Should real estate agents give appraisers “comps” at an inspection?

To give comps or not give comps? That is the question. I met up with Realtor Steve Ostrom last week and we talked about whether a real estate agent should give an appraiser “comps” or not when meeting the appraiser at the inspection. Steve talked about why he always meets the appraiser at the property and I gave some tips for interacting with appraisers around this issue. Due to HVCC, there is still some confusion over whether agents can even talk to appraisers, but they definitely can (just don’t try to pressure for a certain value). Check out the video below (or here). Let me know what you think. I’d love to hear from other agents and appraisers especially. Any questions?

NOTE: In quite a few cases the “comps” provided by real estate agents are really not all that “comparable” to the subject property. It can be valuable when agents share their market insight with appraisers, but my advice to agents is to make sure the sales really are comparable and located in the same market area. This comes back to the difference between a property that is truly competitive / comparable (“comp”) to the subject and a sale that meets a certain price level.

If you have any questions or Sacramento area real estate appraisal or property tax appeal needs, contact me by phone 916-595-3735, email, Facebook, Twitter or subscribe to posts by email.

A direct view into the neighbor’s shower

Having an open window is not an option in situations like this unless you want to get famous on YouTube as the “showering neighbor”. I’ve talked before about “fenestration“, which is a fancy word meaning the design and placement of windows (and other openings) in a building. While it’s nice to have so much light in a bathroom, it always amazes me to have views like this. Whether taking a shower or brushing teeth, mostly everyone would want a bit more privacy, right? This house also has windows in the Master Bedroom and at the bottom of the staircase with direct views into neighboring houses.

What do you think of the view?

Photo of direct view into neighbor's shower by Sacramento Appraiser

If you have any questions or Sacramento area real estate appraisal or property tax appeal needs, contact me by phone 916-595-3735, email, Facebook, Twitter or subscribe to posts by email.

How to challenge a low appraisal

Did you try to get a loan or sell a property but had appraisal problems? I hear all the time from real estate agents, home owners and investors about bad appraisals that killed their deals. What can you do about a “low” appraisal? Honestly, not much sometimes, but you can at least write a well-reasoned cordial letter to the lender to ask the appraiser to reconsider the value in the report based on support you offer in a brief letter. I’ve seen some clients have success with the points I explain in the video below when they legitimately do have a “low” appraisal. When I say “low” too, I’m not talking about a value that is lower than the sales price because we all know market value and price are not the same thing. I really have in mind an appraisal that is truly botched and plain bad. By the way, you can read a blog post about challenging low appraisals in case the video is not working for you.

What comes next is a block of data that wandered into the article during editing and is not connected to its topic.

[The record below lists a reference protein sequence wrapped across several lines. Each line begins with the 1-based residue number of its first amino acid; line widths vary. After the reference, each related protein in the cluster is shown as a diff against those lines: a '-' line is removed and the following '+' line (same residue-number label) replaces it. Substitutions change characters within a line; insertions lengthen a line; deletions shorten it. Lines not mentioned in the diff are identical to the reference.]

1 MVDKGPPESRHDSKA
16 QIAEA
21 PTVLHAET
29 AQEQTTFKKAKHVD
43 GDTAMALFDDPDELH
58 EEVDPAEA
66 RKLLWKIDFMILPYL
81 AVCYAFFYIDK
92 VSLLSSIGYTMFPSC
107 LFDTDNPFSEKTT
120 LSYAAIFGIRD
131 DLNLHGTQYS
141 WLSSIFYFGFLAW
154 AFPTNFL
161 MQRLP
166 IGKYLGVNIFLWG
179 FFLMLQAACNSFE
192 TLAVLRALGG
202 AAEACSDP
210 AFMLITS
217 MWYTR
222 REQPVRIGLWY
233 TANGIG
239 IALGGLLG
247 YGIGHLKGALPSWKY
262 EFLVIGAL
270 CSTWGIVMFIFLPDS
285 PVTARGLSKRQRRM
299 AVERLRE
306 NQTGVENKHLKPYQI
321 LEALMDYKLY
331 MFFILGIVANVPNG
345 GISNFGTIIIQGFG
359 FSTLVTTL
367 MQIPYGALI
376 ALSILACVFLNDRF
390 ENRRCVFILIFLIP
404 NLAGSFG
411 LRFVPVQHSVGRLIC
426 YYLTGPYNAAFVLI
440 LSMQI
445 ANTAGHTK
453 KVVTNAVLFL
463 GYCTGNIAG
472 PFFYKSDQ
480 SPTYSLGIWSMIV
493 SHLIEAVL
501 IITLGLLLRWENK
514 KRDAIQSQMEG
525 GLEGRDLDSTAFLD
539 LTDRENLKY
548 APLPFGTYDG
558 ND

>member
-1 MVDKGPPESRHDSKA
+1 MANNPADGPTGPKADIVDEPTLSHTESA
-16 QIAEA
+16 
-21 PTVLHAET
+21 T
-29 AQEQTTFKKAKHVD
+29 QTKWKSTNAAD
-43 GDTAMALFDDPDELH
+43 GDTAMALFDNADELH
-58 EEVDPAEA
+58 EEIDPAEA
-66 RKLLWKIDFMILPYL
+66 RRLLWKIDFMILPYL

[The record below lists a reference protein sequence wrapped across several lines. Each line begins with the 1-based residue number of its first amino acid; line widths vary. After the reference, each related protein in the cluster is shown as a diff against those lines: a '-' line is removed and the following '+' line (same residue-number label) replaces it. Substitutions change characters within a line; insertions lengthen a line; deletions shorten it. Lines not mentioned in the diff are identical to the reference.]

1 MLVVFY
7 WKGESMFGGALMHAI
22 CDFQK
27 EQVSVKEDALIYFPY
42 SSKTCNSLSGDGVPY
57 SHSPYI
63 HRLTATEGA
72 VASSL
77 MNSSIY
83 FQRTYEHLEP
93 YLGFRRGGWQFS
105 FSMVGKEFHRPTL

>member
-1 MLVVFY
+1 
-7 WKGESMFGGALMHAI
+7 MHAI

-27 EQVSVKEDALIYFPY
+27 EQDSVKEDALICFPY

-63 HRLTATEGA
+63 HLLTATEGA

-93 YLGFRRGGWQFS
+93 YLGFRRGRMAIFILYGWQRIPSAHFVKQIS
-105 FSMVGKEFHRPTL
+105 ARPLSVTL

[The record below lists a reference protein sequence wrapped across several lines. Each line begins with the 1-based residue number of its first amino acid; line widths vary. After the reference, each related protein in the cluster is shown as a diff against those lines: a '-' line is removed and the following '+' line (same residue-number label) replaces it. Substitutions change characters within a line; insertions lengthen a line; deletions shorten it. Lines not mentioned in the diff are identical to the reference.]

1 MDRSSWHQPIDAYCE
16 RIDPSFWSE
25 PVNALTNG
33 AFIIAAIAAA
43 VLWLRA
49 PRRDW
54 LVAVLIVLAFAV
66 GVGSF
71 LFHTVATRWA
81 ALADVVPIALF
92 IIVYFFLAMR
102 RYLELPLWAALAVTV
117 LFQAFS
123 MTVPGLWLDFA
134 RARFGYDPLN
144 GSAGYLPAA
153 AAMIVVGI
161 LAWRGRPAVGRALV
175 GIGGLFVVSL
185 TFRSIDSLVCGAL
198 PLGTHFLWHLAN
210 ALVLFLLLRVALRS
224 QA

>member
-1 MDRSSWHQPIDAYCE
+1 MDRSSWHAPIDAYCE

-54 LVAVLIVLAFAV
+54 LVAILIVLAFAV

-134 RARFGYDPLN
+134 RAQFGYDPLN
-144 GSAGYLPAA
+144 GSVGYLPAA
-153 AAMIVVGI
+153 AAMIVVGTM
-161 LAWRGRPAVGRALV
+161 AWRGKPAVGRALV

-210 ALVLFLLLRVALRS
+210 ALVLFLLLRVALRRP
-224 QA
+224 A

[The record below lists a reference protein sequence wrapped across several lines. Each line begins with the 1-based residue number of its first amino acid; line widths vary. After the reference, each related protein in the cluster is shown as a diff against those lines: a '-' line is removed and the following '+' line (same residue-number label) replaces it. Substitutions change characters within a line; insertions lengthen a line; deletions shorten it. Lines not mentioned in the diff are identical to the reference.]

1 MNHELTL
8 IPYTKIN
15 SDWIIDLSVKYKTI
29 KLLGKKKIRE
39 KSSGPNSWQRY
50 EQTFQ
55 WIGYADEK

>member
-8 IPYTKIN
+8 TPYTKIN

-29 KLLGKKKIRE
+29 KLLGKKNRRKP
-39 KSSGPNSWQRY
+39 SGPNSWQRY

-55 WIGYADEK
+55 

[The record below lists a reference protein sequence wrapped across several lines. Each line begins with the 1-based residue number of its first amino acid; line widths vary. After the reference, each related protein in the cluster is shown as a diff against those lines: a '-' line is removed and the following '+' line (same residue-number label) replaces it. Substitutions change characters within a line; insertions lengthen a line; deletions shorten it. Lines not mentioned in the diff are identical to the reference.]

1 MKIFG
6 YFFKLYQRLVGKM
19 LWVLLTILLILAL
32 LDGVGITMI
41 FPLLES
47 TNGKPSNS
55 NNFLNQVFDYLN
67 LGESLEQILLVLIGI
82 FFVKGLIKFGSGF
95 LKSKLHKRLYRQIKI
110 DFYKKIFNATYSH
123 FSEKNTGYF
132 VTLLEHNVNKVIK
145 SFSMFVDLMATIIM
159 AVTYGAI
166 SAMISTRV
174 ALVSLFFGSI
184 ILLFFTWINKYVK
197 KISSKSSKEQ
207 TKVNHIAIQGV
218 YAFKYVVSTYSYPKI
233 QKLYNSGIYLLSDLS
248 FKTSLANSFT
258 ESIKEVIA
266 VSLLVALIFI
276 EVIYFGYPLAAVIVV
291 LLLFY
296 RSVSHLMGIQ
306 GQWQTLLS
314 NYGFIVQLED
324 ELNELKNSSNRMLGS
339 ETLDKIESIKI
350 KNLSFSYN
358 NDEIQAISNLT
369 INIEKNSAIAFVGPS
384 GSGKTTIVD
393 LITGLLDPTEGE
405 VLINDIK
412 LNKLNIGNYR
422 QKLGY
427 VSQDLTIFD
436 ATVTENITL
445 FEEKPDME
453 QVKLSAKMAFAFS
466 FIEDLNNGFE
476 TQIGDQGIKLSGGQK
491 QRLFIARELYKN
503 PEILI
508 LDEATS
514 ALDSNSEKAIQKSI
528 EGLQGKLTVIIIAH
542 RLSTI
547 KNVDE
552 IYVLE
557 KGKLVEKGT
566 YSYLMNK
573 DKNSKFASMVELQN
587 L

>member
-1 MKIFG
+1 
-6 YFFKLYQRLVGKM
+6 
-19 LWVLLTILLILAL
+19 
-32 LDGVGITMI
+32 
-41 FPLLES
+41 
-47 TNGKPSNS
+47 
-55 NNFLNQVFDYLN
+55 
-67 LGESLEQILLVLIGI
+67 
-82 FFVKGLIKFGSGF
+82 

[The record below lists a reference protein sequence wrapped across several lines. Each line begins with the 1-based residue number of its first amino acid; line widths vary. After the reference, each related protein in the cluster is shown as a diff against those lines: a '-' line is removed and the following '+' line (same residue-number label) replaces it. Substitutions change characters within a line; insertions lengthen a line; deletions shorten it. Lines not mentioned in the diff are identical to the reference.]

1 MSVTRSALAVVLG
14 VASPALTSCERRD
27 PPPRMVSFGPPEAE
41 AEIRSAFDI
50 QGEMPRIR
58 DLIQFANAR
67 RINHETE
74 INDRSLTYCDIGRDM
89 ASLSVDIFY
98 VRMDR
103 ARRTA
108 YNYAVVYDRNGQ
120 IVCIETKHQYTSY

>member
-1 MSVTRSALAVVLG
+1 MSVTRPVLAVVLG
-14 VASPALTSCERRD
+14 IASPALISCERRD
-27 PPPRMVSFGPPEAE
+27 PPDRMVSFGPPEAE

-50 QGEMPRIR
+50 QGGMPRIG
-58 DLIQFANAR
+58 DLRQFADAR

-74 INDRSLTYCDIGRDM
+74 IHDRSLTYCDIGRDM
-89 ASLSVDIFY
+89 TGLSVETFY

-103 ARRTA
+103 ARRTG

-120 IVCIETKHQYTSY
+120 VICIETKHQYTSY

I’d like to hear about your situation with a “low” appraisal and what you did about it. How did the appraisal impact your deal?

If you have any questions or Sacramento area real estate appraisal or property tax appeal needs, contact me by phone 916-595-3735, email, Facebook, Twitter or subscribe to posts by email.

Is a wobbly ceiling fan an FHA appraisal issue?

Might this ceiling fan be a safety issue for an FHA loan? What do you say? No biggie or an issue that’ll require repair before the loan can close? Have a look at the brief video below (or here) and let me know what you think.

If you said yes for being a safety issue called out in an FHA appraisal report, you are correct. FHA is primarily concerned that everything in a house works properly, there are no health and safety issues and there is a sense of economic longevity for the house too. Had I continued the video for a bit longer, you would’ve seen the fan shake even harder. If you don’t think it’s a safety issue, would you put your child’s bed underneath a fan like this? Probably not.

While an issue like this needs to be corrected before an FHA loan can be guaranteed, it’s really not a big-ticket item. Either the fan needs to be repaired or replaced or a cheap light fixture can be purchased and installed in its place. This is an older property and ceiling fans didn’t even exist when the property was built, so a simple light fixture is entirely reasonable in this case. This is not just my opinion either, but the Santa Ana FHA Home Ownership Center said the same thing during a recent phone conversation.

NOTE: This does not mean all wobbly ceiling fans will need to be repaired or replaced. This is where the FHA appraiser is subjective and has to use good judgment according to FHA guidelines and/or the spirit of FHA.

Let me know if you have any questions or insight. I hope this was helpful. You can see more FHA appraisal articles here.

If you have any questions or Sacramento area real estate appraisal or property tax appeal needs, contact me by phone 916-595-3735, email, Facebook, Twitter or subscribe to posts by email.